Through personal story, field research, and theological reflection, we will delve into the psalms and how they intersect with people lives and areas of expertise. 

For me, this is pure joy. When I record my conversations, I’m in a beautiful spot overlooking the Atlantic Ocean and Rathlin Island – and I get to connect with people near and far to talk about things we’re passionate about.

The first few episodes will be released soon, and I hope you will join us on the journey!


The Unboundedness of Limitation

It seems every conversation I have with people these days comes down to the theme of limitation. Each one of us, in our own unique way, is experiencing limitations that hinder us and withhold from us certain aspects of the life we knew only eight short months ago.

Limitation defines so much for us right now: we weave our lives around the COVID rules and restrictions of whatever area we live in. We either abide by or resist those rules and regulations, but we’re aware of them nonetheless – building our lives around what we can or can’t do.

Limitation is our current reality. It’s the terrain we must dwell in to keep others and ourselves safe and healthy.

And in that limitation also resides much grief, frustration, anxiety, and helplessness.

Where we used to plan and dream far into the future, this limitation freezes us in a timelessness – forces us to stay put within our homes, our routines, our locale, for an undetermined amount of time.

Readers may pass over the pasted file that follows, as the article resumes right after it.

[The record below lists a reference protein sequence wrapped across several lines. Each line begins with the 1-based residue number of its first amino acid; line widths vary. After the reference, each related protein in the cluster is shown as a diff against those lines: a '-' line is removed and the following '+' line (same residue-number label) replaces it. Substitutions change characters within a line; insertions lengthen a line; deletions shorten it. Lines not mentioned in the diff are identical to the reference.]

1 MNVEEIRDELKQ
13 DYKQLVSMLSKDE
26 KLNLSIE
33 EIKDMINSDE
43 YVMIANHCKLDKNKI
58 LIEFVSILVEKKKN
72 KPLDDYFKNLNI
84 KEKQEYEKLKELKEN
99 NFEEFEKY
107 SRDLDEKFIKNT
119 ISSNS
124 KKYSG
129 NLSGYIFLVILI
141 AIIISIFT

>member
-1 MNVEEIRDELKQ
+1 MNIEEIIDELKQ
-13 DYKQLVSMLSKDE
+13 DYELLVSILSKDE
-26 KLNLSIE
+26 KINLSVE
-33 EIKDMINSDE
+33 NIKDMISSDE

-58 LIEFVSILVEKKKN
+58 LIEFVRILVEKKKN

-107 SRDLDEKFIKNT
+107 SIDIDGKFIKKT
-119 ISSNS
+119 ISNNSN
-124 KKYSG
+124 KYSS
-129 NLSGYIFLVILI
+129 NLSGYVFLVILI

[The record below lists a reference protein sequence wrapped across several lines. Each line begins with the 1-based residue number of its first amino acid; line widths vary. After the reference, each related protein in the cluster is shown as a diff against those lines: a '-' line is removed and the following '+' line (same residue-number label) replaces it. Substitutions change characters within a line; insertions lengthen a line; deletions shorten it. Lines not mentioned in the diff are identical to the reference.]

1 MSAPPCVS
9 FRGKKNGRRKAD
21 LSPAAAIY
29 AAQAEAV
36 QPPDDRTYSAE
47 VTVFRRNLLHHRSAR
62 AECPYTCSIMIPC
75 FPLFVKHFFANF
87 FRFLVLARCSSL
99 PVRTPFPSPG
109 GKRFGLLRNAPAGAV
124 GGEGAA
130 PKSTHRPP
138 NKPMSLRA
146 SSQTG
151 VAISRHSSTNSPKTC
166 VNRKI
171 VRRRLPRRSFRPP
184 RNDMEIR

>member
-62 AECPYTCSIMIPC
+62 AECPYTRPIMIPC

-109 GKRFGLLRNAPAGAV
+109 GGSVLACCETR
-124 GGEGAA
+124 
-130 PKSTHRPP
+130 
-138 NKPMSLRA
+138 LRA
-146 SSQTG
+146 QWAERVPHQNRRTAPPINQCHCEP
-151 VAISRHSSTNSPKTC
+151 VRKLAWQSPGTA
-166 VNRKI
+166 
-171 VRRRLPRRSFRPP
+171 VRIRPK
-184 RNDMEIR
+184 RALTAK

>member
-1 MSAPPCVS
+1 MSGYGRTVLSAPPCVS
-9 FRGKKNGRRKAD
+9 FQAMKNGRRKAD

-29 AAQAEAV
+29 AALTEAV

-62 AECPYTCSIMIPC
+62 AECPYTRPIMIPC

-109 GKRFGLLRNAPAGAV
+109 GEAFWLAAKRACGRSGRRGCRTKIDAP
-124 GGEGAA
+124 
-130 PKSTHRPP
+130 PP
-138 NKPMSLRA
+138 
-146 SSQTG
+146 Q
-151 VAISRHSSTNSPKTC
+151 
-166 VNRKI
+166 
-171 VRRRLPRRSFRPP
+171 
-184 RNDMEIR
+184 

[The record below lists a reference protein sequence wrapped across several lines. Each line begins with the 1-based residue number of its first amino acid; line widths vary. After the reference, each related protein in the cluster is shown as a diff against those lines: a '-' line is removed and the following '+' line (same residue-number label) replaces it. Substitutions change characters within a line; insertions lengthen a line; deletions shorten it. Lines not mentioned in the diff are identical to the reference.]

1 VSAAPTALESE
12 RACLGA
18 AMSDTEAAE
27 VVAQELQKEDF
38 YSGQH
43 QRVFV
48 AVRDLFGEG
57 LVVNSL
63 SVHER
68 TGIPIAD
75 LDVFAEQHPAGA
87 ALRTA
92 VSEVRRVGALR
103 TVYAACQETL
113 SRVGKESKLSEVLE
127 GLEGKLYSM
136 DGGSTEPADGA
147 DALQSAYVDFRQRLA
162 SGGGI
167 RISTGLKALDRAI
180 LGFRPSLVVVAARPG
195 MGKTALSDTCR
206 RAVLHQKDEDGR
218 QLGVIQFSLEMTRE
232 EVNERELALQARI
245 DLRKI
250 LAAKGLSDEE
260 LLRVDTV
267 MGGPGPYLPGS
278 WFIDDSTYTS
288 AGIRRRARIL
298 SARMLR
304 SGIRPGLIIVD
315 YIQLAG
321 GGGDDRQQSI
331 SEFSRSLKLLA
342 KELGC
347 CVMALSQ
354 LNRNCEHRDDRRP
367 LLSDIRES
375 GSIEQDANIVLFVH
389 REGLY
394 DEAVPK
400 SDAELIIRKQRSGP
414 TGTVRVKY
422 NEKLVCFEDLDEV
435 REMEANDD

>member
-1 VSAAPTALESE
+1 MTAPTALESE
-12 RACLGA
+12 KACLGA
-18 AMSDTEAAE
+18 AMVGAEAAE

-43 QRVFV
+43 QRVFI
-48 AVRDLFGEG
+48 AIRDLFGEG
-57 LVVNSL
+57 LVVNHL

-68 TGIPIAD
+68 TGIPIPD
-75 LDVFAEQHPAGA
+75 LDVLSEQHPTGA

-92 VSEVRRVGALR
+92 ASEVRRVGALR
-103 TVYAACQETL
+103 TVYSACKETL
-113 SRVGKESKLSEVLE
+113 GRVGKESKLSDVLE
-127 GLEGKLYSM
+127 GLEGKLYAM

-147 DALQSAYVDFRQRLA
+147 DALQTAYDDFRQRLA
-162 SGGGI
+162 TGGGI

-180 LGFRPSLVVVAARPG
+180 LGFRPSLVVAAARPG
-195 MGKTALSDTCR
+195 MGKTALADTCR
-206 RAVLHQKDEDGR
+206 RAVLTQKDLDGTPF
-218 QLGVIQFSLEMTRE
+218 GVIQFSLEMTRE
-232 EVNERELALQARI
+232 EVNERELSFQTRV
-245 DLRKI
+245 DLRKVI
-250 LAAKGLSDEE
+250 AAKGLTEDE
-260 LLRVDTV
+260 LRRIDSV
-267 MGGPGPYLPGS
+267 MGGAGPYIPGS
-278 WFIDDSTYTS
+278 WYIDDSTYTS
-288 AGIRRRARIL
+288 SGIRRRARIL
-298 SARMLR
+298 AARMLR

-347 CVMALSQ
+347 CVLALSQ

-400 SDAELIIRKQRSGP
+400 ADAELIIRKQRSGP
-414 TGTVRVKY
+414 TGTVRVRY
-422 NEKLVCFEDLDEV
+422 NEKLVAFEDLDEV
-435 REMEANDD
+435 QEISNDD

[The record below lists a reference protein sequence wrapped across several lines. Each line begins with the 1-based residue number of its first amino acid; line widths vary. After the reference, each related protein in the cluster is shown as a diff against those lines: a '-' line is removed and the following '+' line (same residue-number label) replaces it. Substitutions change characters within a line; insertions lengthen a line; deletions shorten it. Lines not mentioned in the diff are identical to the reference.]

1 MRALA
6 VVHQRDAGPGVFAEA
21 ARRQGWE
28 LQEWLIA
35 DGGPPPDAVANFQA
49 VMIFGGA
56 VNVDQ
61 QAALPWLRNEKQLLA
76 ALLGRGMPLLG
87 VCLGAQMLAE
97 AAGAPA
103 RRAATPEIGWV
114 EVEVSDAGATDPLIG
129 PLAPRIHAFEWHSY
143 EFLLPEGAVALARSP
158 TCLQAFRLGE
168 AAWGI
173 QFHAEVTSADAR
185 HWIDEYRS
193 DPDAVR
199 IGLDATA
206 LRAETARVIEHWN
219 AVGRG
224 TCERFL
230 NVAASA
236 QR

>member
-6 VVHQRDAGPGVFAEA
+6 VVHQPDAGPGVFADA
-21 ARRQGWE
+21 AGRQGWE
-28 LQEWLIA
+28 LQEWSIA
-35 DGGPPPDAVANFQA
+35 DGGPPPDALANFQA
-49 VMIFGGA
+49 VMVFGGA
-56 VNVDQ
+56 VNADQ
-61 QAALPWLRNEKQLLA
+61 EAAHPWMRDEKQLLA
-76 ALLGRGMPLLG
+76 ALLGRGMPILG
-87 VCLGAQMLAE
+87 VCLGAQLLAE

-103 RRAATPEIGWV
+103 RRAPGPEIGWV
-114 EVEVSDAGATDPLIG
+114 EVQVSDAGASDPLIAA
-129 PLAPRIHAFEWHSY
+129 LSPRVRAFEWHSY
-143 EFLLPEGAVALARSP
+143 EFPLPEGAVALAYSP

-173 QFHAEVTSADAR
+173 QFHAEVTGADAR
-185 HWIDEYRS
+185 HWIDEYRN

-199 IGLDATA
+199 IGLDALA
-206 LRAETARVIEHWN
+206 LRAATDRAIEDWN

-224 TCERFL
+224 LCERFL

Where we would have traveled and explored and adventured, we can only cast our mind’s eye to past memories, or turn to images on screens to transport us elsewhere.

Where we would have broken up our days and weeks and months with gatherings large and small, enjoyed blissful moments of witnessing or performing the arts, and taken in festivals or once-in-a-lifetime events, we can only stay within the scope of our mundane daily rhythms.

Where we once extended ourselves into our busy schedules, expending our energies for a multitude of activities and projects and causes, we now struggle to find ways to contribute meaningfully to the world.


I read the story of Mary being visited by the angel in Luke 1 with different ears, from this context of limitation in which we reside.

Two women, both in situations where it should be impossible for new life to grow within them. Two women whose limitations seem obvious.